Yisrael Beytenu chief Avigdor Liberman.
(photo credit: MARC ISRAEL SELLEM/THE JERUSALEM POST)
It was an awkward moment at an awkward press conference.
Normally, politicians in Israel speak in Hebrew. If they speak in English at all, they do so at the end of the press conference, while the local crews are taking apart their equipment.
At the Knesset on Wednesday, Prime Minister Benjamin Netanyahu started speaking in English all of a sudden, said two sentences, and immediately went back into Hebrew. It was clear he wanted to make sure the Israeli media would hear what he said in his second mother tongue.
In English, he reiterated that he is committed to pursuing peace. He said expanding the government would help him pursue all avenues to achieve peace. Avigdor Liberman then added in English that he is committed to responsible and balanced policy, which led to Netanyahu complimenting the improvement in the English of his former bureau chief, looking like a divorced couple trying desperately to be nice to each other in front of their kids.
Between the two of them, they said the word “peace” more than Zionist Union leader Isaac Herzog did during the entire campaign.
The statements were remarkable, because as Netanyahu was speaking, the foreign press was reporting that Israel would now have the most right-wing government in its history. The same media outlets that claim that moderates are in charge in Iran were making it seem as if Israel has a government so Right that its left hand has been amputated.
It is hard to fault the foreign press after no less than the former minister of defense, Moshe Ya’alon, said Israel and its ruling party were becoming more extreme.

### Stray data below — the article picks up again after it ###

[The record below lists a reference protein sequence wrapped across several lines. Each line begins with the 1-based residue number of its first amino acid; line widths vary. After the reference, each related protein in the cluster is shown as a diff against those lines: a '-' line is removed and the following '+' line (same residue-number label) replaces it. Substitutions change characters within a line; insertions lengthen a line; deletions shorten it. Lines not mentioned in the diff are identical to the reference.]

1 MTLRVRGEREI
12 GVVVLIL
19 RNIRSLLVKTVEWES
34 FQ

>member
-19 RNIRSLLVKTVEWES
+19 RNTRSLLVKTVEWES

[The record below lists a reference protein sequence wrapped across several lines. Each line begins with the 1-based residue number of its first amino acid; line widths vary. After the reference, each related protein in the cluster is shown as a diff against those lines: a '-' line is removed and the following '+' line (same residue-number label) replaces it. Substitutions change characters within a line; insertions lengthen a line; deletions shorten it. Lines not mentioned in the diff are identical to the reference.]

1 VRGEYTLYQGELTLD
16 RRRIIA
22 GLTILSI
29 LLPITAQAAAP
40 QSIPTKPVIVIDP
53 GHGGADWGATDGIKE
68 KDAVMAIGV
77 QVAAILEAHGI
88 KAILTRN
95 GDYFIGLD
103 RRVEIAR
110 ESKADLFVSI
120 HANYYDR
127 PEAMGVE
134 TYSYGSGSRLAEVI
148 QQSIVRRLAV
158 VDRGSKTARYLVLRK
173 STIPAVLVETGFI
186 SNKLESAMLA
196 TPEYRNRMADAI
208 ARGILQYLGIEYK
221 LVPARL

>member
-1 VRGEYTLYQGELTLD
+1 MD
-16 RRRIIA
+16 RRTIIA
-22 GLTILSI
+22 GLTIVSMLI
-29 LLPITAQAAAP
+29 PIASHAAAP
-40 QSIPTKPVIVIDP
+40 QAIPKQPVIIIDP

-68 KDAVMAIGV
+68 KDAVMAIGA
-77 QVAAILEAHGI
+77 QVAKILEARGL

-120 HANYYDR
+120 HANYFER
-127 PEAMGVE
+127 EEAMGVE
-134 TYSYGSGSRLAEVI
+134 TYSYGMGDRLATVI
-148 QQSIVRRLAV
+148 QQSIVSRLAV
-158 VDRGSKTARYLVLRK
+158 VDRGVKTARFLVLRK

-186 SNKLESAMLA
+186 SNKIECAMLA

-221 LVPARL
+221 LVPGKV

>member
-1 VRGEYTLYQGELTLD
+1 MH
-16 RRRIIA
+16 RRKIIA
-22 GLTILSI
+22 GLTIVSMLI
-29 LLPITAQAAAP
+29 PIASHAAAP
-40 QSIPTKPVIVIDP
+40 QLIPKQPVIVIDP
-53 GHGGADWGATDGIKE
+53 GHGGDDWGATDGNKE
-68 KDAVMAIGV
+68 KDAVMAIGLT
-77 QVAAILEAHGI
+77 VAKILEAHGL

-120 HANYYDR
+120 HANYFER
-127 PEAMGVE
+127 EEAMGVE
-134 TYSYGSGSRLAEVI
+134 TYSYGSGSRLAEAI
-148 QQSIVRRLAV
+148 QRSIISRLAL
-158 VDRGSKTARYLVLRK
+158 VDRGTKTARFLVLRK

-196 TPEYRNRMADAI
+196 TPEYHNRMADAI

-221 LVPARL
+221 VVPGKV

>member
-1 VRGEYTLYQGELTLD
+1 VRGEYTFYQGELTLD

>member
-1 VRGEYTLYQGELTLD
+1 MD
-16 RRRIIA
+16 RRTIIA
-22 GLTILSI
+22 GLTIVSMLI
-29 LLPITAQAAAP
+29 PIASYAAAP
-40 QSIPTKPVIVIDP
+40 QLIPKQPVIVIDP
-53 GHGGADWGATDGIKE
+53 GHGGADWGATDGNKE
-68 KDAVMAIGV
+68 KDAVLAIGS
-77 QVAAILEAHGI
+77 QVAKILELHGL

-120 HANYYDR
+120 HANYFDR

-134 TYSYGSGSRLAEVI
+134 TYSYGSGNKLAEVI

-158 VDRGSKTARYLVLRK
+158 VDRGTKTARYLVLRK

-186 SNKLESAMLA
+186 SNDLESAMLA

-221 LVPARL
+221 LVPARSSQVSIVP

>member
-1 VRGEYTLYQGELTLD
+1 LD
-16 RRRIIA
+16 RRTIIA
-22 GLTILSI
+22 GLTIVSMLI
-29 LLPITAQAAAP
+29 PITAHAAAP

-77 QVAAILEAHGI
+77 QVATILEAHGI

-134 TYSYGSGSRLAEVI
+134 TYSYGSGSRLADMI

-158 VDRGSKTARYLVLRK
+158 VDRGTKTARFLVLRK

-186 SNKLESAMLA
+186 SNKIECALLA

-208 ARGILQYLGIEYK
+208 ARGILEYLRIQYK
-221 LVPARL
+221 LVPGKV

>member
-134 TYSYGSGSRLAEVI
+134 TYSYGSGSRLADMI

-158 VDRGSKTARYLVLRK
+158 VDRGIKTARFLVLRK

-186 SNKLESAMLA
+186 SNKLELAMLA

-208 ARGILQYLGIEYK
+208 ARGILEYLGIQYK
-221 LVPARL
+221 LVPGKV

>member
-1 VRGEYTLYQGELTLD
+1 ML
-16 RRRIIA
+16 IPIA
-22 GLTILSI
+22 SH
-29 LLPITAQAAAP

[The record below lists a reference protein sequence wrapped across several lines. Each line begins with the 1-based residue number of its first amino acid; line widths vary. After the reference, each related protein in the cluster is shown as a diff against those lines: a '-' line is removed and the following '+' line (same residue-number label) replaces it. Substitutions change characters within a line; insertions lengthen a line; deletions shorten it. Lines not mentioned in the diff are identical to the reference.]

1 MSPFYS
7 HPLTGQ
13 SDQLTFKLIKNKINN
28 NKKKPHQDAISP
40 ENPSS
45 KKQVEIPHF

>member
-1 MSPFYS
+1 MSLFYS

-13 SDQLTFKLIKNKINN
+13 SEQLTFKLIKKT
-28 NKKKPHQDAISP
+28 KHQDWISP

But since Ya’alon made the statement, Netanyahu has been motivated to prove him wrong by advancing a new peace process. It may indeed be easier to do so with a broader government, and he also may feel more free to take diplomatic steps without Liberman criticizing him from the opposition.
Liberman is also out to prove people wrong. He did so as foreign minister when the American administration saw him as a moderating force who helped ease strained relations with the administration’s critics, Netanyahu and Ya’alon.
Those who have spoken to Liberman in recent days say he does not sound like the same man who threatened to assassinate Hamas leader Ismail Haniyeh two months ago.
They say he sounds determined to moderate his extremist image, which can enable him to run for prime minister in the future.
The Israeli public is confused about Liberman’s views. A poll on the Knesset Channel two weeks ago found that half of Israelis consider him far Right, 18% say he is moderate Right, 6% as centrist, 1% as moderate, and 20% said his views were unclear because he zigzags. A similar poll a year and a half ago found Israelis consider him more moderate.
But what Israelis can agree on is that Liberman is defiant.
And if being defiant means pursuing a more moderate agenda, so be it.
He will certainly be tested, and there will be more awkward moments. In future press conferences, Israelis and the foreign press will be able to see whether it was Liberman’s right or left hand that withered in the Defense Ministry headquarters in Tel Aviv’s Kirya compound.